The Value of Watching Terribly Bad Movies
by Jason Pyles
Contrast is a great teacher. It gives us insight into the distance between two extremes, in this case, good films and bad movies. For months, the contributors on this blog have selected unusual films that were usually also excellent.
But I think I've lost all my contributors, except maybe a faithful, singular writer. (Thanks, Andy.) And since I've gotten no one else to lose — except maybe Andy, who's characteristically intrepid — I figured I'd brave a bad movies series, just to see what we can learn from them and their awfulness.
When writing about film, it's easy to call a film good or bad, but without offering support behind those claims, such judgments are not credible, and therefore, useless.
For the next couple of months, we're going to subject ourselves to some kind of masochism to see if we can write meaningfully and critically about some of the worst films ever made.
None of the films is mandatory viewing, and the same goes especially for these movies. But just for fun, I have two unofficial selections listed below that won't be featured, but can be watched and commented on at any time. Also, Gabe Wells, one of the contributors, couldn't make a distinction between two very poor films, so during his two weeks we'll feature both movies, and you can watch either one of them --- or both as a double-header, if you dare.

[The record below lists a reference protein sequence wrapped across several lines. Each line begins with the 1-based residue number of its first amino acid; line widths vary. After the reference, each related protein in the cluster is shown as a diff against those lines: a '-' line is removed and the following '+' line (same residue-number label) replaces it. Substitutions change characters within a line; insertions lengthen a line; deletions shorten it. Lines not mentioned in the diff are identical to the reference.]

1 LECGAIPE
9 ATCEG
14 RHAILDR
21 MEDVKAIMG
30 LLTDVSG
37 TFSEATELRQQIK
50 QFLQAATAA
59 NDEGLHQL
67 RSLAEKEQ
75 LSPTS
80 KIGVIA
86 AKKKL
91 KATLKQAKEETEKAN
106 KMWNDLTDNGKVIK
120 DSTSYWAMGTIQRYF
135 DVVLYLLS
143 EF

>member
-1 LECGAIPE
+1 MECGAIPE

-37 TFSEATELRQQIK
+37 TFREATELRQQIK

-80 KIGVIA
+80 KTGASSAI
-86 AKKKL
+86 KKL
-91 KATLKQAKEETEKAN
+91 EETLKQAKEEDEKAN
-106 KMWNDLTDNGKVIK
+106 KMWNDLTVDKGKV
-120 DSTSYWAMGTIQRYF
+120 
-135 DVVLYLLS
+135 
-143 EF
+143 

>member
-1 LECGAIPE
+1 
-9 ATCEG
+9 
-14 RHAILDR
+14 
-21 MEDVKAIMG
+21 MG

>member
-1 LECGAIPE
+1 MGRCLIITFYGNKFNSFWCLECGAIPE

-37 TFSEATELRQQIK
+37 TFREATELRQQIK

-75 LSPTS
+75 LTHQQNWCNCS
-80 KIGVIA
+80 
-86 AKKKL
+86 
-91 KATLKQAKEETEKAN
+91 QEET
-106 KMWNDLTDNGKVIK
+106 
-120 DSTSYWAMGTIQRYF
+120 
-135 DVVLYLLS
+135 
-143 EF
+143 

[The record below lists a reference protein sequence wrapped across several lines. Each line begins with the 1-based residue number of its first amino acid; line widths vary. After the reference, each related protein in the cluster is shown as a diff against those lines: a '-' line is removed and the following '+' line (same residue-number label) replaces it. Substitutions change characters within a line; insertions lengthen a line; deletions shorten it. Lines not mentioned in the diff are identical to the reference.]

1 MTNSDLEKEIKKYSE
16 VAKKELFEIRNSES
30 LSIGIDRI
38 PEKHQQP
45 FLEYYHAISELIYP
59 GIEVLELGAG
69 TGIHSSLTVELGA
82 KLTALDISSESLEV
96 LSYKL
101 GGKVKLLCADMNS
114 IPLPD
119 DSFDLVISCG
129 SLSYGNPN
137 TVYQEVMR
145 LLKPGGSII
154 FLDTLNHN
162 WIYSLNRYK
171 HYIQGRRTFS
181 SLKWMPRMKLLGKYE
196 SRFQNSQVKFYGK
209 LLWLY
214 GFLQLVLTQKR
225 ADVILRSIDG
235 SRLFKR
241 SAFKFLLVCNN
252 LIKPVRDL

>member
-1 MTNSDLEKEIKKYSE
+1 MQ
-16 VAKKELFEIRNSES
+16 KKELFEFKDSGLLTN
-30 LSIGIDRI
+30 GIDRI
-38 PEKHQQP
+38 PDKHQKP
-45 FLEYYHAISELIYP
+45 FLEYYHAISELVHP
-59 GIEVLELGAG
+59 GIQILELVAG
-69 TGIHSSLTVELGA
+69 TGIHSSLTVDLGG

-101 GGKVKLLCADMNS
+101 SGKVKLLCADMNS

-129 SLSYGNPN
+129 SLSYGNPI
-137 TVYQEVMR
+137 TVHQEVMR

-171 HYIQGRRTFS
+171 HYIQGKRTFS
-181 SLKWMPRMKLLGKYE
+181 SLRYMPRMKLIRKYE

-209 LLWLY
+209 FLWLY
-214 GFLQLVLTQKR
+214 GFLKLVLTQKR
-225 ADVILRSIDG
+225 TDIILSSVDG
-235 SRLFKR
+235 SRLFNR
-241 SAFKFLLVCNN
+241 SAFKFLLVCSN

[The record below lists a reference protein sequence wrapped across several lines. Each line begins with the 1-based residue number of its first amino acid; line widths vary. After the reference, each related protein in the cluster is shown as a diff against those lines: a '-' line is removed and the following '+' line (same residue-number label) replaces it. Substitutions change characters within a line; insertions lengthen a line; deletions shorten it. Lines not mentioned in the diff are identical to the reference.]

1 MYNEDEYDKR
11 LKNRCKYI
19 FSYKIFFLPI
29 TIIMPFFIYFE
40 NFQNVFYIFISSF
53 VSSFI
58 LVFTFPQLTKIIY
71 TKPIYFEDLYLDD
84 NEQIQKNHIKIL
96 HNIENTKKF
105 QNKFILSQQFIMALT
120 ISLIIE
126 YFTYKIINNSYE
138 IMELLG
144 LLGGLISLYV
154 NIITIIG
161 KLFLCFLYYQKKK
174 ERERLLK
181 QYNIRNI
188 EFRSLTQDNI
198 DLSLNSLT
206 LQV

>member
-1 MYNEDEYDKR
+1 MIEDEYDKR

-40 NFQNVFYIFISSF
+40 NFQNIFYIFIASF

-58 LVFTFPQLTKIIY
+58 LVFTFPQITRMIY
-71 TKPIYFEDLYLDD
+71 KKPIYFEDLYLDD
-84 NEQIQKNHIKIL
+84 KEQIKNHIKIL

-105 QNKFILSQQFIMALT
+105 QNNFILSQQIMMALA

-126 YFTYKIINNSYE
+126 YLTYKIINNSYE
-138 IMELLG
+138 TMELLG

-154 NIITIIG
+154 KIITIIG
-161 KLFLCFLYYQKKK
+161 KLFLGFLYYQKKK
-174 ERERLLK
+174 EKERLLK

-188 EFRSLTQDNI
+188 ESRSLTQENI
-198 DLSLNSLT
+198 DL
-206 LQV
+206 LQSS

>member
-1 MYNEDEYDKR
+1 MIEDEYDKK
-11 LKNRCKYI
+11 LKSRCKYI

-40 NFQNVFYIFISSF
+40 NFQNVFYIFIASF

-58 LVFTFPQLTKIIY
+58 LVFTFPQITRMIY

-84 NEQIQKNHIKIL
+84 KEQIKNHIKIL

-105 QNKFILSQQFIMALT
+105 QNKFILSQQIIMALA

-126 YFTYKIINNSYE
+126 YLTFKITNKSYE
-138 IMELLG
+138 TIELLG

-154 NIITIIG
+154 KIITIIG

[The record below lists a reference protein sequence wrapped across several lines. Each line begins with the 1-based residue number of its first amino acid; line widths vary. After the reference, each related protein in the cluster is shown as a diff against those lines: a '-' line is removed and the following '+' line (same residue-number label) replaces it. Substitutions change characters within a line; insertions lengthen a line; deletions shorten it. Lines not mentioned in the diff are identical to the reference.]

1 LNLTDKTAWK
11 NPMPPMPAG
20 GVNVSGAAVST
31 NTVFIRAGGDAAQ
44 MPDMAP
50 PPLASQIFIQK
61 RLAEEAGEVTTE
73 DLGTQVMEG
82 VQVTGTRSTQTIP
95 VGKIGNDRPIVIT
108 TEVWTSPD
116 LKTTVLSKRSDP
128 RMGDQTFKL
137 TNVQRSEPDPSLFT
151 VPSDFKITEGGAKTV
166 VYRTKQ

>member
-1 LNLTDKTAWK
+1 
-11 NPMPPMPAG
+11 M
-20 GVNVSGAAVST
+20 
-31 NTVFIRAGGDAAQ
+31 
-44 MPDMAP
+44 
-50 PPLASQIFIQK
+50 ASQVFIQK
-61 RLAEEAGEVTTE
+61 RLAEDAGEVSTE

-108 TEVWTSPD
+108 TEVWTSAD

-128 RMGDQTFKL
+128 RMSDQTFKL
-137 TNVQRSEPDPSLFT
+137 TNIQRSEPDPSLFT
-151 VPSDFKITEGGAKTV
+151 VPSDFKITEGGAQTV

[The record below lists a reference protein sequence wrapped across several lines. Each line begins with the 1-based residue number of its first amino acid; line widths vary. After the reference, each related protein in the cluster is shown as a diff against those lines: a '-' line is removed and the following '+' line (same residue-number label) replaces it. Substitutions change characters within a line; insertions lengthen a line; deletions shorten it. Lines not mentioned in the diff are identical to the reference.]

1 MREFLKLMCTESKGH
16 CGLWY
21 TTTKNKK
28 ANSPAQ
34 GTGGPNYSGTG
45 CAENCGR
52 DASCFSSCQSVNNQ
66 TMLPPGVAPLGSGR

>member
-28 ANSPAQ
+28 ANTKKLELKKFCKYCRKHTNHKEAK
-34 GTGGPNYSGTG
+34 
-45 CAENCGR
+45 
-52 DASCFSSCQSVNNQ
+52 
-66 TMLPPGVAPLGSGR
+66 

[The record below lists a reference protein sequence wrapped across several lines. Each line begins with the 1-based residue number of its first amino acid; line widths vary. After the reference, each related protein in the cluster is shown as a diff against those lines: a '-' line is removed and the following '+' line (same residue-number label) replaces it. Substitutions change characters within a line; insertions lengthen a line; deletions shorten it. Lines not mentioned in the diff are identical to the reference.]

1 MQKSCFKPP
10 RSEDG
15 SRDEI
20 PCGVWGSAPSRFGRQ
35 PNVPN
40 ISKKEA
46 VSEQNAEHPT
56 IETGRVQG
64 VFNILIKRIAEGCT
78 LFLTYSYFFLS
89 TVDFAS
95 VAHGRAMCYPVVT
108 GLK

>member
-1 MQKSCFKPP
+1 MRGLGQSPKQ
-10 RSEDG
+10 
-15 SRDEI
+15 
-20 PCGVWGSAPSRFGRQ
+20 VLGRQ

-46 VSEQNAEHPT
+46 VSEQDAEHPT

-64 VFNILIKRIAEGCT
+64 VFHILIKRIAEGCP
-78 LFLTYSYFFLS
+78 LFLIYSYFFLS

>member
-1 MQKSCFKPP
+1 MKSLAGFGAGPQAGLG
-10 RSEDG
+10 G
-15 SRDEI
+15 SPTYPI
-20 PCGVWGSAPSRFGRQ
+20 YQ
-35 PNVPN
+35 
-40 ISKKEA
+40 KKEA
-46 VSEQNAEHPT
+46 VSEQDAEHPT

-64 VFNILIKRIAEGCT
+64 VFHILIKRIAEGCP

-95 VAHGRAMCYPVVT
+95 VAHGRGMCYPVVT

Two films of special note:
No one has chosen it yet, but I've heard that Ed Wood's "Plan 9 From Outer Space" is considered by some to be the worst film ever made. It is fair game at any time.
Also, my cousin Brian Emery tells me that "Blood Diner" (1987) is terribly good. I'm told it's extremely rare and essentially impossible to get a copy of, but alas, Brian is endlessly innovative and well-connected: One of his pals managed to order a copy of "Blood Diner" from overseas. Brian is willing to pass along "Blood Diner" and let you borrow it. If you'd like to join in on the "Blood Diner" discussion, send me your snail mailing address to ConsideringTheCinema@gmail.com.